Dear Tolkien, where is the religion?

Some people say that despite Tolkien had written a superb piece of art with all those linguistic flavors entwined with the different peoples of Middle-Earth, with their culture, their traditions, some tend to complain that Tolkien missed religion as a whole in his writings. Religion is part of a people and such a powerful tool in a group’s mind that traditions, moral standards clearly reflect that. Obviously, there should be a distinct religion for Elves, Dwarves, Men, Hobbits and so on. It’d only add to the reality likelihood of his work. But did he really let religion out of what he wrote?

NO! Look again! There’s no organized religion in Middle-Earth, but we see here and there, practices, beliefs and other points that surely hints there was some kind of devotion and divine reverence.

Check those points, people by people below. Read them all and tell me: Wasn’t all that, some kind of religion?

Elves

A Elbereth Gilthoniel! That’s it! With these words begins a hymn made to honor Varda. Very much like a Psalm would do, it praises Varda Elentári and shows that Elves held her in high-esteem. She was the most important figure for them and her “worship” resembles something like Ishtar to the Assyrians or Athena to the Athenians (not in the way of worshiping, but the importance and reverence devoted to her). Elves revered also other Valar, but Varda was the most prominent in elvish culture. They didn’t have temples, they didn’t have sacred writings but they had the stars all nights and their beautiful voices which they used to pray her in sweet singing and delightful music.

Dwarves

Dwarves revered Mahal their creator who in ancient times made the Seven Fathers of the Dwarves that from time to time, would come back through reincarnation. Mahal is no other than Aulë, the Valar who devised the dwarves even before the 1st Children of Ilúvatar came into being. It’s not clearly stated if Dwarves had any singularity or special way to worship their Creator, but it’s really notable the concept of reincarnation which they had. Bottom line, dwarvish ‘religion’ is like a mixture of Islam (monotheism) with Shinto (past family members worship) and Hinduism (reincarnation concept).

Hobbits

Nope…no…nadie! Not a single trace of what hobbits believed, of whom they worshiped or anything like it. To begin with, hobbits are the most “unknown” people of Middle-Earth. Few things are known about their origin or where they came from. They just were! They were there and Frodo did it (that’s what matters, huh?!) Hobbits were apparently devoid of spiritual needs and they were pretty much busy with their daily affairs.  Their society as a whole looks like mankind nowadays. Without God and getting farther and farther from him, being more devoted to secular things.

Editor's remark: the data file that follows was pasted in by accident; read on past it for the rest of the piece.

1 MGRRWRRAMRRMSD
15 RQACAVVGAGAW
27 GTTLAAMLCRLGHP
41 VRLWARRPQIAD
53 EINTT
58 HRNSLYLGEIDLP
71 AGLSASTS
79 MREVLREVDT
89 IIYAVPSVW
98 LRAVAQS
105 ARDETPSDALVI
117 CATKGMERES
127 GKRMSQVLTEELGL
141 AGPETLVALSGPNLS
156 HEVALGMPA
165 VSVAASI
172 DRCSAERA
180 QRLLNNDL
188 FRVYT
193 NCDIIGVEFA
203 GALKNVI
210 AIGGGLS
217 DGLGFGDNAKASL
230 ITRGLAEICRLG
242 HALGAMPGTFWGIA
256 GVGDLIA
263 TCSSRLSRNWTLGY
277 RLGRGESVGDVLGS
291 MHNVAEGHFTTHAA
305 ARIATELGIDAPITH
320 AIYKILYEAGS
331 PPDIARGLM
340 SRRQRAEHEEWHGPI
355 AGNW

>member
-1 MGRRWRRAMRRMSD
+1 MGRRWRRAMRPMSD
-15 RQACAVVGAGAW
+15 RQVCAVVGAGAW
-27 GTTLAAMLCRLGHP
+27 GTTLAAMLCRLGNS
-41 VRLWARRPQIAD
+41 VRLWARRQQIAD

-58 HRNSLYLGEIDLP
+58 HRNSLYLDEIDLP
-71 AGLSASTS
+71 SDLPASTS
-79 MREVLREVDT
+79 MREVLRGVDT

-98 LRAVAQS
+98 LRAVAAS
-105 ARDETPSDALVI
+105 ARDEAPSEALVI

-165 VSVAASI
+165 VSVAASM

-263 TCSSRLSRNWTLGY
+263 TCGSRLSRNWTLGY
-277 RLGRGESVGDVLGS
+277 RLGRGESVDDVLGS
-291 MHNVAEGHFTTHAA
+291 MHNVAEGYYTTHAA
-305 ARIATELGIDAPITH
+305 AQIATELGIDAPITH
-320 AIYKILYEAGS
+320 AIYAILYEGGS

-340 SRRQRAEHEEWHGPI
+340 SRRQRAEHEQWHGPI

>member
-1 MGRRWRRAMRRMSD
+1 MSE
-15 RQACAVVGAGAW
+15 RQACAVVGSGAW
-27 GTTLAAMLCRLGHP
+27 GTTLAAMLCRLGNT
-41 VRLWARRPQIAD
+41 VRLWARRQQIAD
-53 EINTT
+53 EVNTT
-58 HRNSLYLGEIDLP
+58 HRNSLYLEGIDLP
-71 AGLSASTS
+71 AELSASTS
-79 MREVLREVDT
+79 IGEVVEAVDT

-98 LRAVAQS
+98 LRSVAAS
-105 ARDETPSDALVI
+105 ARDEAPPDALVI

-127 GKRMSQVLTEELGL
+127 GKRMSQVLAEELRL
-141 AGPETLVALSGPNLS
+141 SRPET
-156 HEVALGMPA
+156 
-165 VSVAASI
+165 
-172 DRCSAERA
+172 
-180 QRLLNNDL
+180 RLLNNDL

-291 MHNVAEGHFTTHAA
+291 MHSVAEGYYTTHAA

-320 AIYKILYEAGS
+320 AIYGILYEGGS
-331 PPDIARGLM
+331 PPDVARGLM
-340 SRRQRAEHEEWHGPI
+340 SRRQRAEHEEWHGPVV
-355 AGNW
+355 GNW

To be continued with the most intriguing examples of all: MEN!

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6 Comments

Filed under Inside Middle-Earth

6 responses to “Dear Tolkien, where is the religion?

  1. You don’t need religion when the gods are physically present in the world and are obvious. 😉

    I’m not religious at all… my main issue with Tolkien is the catholic undertones (especially the “Laws and Customs of the Eldar” I find them blergh)… IMO Valar were the ones that screwed up and the Noldor took the fall for it.

    That said, the Ainulindalë is so much nicer than most real-world creation myths. Singing the world into existence! Lovely.

  2. How can anyone who knows Tolkien’s writing miss the deep sense of mysticism that runs through The Lord of the Rings and especially the Silmarillion? It underpins the entirety of that world, in its beauty,

    enchantment and magic-for that read “religion”.Eru Iluvatar was the One, the Creator who made Arda, Valinor that is Elfland in the West, and Middle Earth.Beneath Eru were the Valar and the Maiar, the gods and spirits of the natural world, and the Elves themselves were the Eldar, the People of the Stars.lovers of Elbereth and Manwe Lord of the Sky who sits on Taniquetil.Think about Galadriel-earth mother,enchantress, goddess of Lorien..Read again about Tom Bombadil,nature spirit-Iarwain ben Adar, Oldest and Fatherless. the Old Forest- and the hobbits’ love of earth and nature in the Shire.They themselves were magical in their way…read Tolkien’s work on “Faerie” for his beliefs and feelings about it-especially “Smith of Wootton Major” and” Leaf by Niggle,” Consider pagan mysticism and earth magic.Tolkien himself was a profound Catholic. No “religion”?Read it again!

    • I’m not a mystic person and I don’t perceive and see Tolkien writings with the same optics of yours when you allude each element of his characters and places to pagan mystic relations.

      When I wrote this article, the word “religion” was meant as “ORGANIZED religion” as we see today. I think you need to read the post again.

      Thank you for sharing your mystic view.

  3. What about the Silmarillion? It’s like a bible about the history of the Midle Earth. In the Silmarillion you can see Eru, the Illuvatar (the main God) and the Valar, the “angels”. They created the whole universe with their music.
    Now, think about this: Who is the narrator of the Silmarillion? Tolkien? And if you would think that the narrators of the Silmarillion are the elves, and the history in the silmarilion has been written by the elves?
    Now you have an authentic “Bible” or “Sacred Scripture” for both, even for elves or dwarfs.

    Good article! Sorry about my english.

    • Very good point, man! Silmarillion may be indeed taken as a holy scripture of the elves! The account of their Genesis and the toils of their forefathers in an ancient holy land (Valinor).

      That’s why I’m set to translate it from English to Quenya, firstly the Ainulindalë! Elves must be able to read it in their mother tongue, right?

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